2. When someone says “Hi, how are you?”, 98% of the time they are expecting a one word answer. Unless it’s your mom or your grandmother who’s asking. Then your answer requires no less than 125 words.
4. Don’t chew your Chlorella tablets. Even if the bottle says that you can. And if your doctor tells you that they taste like M&Ms, he’s a liar.
5. Moccasin slippers are a wise investment. When you accidentally forget to put on real shoes, people will be less likely to notice.
6. Laughing is really important. It brings us back to the moment and reminds us to exhale, and to use up less of our moments worrying about the future or grieving over the past. But it’s okay to cry sometimes. That’s important too.
7. You can’t juice a banana (just trust me).
8. If you consume carrot juice, quercetin, turmeric and vitamin C all in one day, you’ll wake up looking like you’ve had a bad spray tan. Don’t worry, it’ll fade.
9. It is indeed humanly possible to consume more than six servings of vegetables without it completely ruining your day. A vegetable rule of thumb—if you hate it, then roast it.
10. Sign up for Amazon Prime. When there’s only two pills left of your favorite supplement and you’ve forgotten to order more, 2-day shipping will be free (also good for chocolate flavored almond butter emergencies).
11. Then you’ll probably want to make friends with the mailman. It doesn’t hurt to get friendly with the UPS guy either.
12. If you want something to work, the first thing that you have to do is believe in it. The second step is to trust it, and the third is to commit to it until what you believed would happen becomes a truth.
13. A doctor, a teacher, a mentor or a healer can show you how to do it, but they can’t do it for you. You have to meet your guide halfway. It’s up to you to do the work.
14. If you’re going to sit in an infrared sauna, drink a lot of water before you get in, even if your bladder tells you otherwise. Don’t wear mascara.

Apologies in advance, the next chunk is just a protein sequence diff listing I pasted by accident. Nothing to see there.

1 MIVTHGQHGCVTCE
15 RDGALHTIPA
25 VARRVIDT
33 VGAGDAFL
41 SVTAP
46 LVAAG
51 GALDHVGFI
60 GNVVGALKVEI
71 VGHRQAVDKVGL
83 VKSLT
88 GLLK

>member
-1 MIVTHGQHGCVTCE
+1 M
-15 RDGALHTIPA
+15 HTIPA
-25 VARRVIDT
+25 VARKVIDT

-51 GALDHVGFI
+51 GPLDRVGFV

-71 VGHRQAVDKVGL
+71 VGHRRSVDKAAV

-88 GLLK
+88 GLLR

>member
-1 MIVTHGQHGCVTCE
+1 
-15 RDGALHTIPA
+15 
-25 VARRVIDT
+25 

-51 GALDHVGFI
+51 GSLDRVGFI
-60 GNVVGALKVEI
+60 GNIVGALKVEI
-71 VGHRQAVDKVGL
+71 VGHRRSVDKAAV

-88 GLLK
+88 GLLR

15. Don’t let a closed door close your mind, or hard circumstances harden your heart. Staying open and gracious allows space for unexpected opportunities.
16. You are not The Hulk. Don’t start at full dose. Invest in a pill cutter, and for a while, decide whether or not it’s going to be a “little half” day or a “big half” day. Feel like a rock star when you pick the bigger half.
17. That inexplicable funny feeling that you sometimes get about things? It’s your intuition. Trust it. It’s smarter than your heart and less biased than your brain.
18. Don’t steam okra. Unless you’re into eating green banana slugs, then go for it.
19. For those mornings that you wake up feeling like you have a massive hangover (or if you really actually have a hangover, no judgment here), keep a bottle of peppermint oil next to your bed. Sometimes it’s the little things that can really shift a girl’s day.
20. Study ingredient labels like it’s your college major. And if you can’t pronounce it, don’t eat it.
22. Bring fruit and a baggy of sea salt with you to your blood draws—it’s one of the quickest ways to get your blood sugar and blood pressure back up. You never know when they’re going to go vampire on you and take a quarter of what’s in your veins.
23. Sometimes, when you feel impossibly sick, it’s best to go back to the basics. Your body might just need some breathing room.
24. Stop looking for the “right answer.” Pause for a moment, breathe, and let it come to you. The further you go searching for what may not be yours, the farther you get from what’s actually meant for you.
25. Make peace with your sweatpants. The world is lucky you got dressed.
26. You can never have too many blankets, pairs of pajama pants, epi-pens or extra rolls of toilet paper.
27. Hearts don’t actually break. They crack sometimes, but eventually you find your glue and that painful broken feeling subsides.
28. It’s a good idea to check your blood pressure before you attempt yoga…unless you feel like tasting your yoga mat.
29. Your body loves your gluten-free diet. Just give it some time to prove it to you.
30. The dishes will still be there in the morning.
31. When all else fails, call someone who loves you.
32. Try not to underestimate yourself. Your body may be somewhat unreliable, but your spirit isn’t.
33. Asking the question “Why me?” just proves to the Universe that you haven’t learned the answer yet, and nothing goes away until it teaches us what we need to know.
34. Even when you lose what you perceived to be “everything,” you’re still you.
35. You’re not just in the process of healing your body; you’re likely healing your life. Trust the evolution, and love the person that comes out on the other side.
To learn more about Lyme, visit:
California Lyme Disease Association: http://lymedisease.org/
Bay Area Lyme Foundation: http://www.bayarealyme.org/
LymeLight Foundation: http://lymelightfoundation.org/
Under Our Skin: http://underourskin.com/
Olympic Free SkiierAngeli VanLaanen’s Film on Her Journey with Lyme: http://vimeo.com/65479794
Love elephant and want to go steady?
Editor: Emily Bartran
Photos: Author’s Own